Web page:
Ohio's Medical Marijuana law takes effect Thursday but no Ohio dispensaries set up

Posted at 11:20 PM, Sep 07, 2016

House Bill 523 legalizing marijuana for medicinal purposes goes into effect starting Thursday, Sept. 8, but patients will have a difficult time legally obtaining it for several months -- or even years. 

Ohio patients will legally be able to use medical marijuana on Sept. 8 but they won’t be able to buy it in Ohio and it’s unclear how exactly they will obtain it. 

According to the Ohio State Medical Association, doctors still need to take part in a certification process for recommending the drug, but are awaiting instructions from the State Medical Marijuana Use Board.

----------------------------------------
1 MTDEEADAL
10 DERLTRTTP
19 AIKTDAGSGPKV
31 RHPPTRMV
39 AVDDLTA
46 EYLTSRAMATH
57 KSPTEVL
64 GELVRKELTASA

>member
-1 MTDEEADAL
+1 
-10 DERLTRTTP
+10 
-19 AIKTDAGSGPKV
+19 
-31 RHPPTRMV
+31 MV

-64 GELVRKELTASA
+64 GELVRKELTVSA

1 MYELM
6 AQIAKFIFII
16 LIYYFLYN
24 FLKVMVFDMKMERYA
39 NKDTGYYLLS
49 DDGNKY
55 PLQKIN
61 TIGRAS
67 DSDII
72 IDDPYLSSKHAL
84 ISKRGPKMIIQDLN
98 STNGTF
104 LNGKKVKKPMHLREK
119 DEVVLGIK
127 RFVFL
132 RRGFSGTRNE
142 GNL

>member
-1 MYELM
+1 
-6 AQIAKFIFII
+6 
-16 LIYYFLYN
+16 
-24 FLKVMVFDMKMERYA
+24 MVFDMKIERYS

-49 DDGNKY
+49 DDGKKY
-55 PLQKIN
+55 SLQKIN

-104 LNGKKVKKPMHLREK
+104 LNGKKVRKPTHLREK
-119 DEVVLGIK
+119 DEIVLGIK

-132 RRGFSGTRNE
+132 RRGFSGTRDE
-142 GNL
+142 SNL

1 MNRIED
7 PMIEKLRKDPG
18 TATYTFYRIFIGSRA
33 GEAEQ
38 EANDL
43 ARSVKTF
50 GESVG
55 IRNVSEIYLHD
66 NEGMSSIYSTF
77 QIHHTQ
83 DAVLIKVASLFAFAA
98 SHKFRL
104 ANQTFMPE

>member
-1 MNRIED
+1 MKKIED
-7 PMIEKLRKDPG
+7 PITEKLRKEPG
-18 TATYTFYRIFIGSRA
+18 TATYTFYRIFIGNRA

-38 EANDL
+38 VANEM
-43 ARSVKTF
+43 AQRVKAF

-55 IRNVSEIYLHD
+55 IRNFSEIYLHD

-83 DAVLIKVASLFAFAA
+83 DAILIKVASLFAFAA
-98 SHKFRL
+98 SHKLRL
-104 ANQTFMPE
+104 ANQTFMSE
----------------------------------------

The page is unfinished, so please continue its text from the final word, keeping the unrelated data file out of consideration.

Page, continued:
Eventually certified physicians will be asked to “recommend” use according to a list of conditions specified in the legislation, which include epilepsy, Alzheimer’s Disease and Parkinson’s Disease.

As far as the start date of Sept. 8 — it marks 90 days since Gov. John Kasich signed the bill into law. 

“Starting tomorrow if you think you can light up a joint freely without being arrested or charged, you’re wrong,” legal expert and former narcotics detective Tim Dimoff told 

Dimoff said the Department of Commerce will be working with an advisory committee to determine rules and regulations for dispensaries, which could take more than a year. 

The bill does not allow smoking marijuana but it does permits vaporizers, oils and edibles.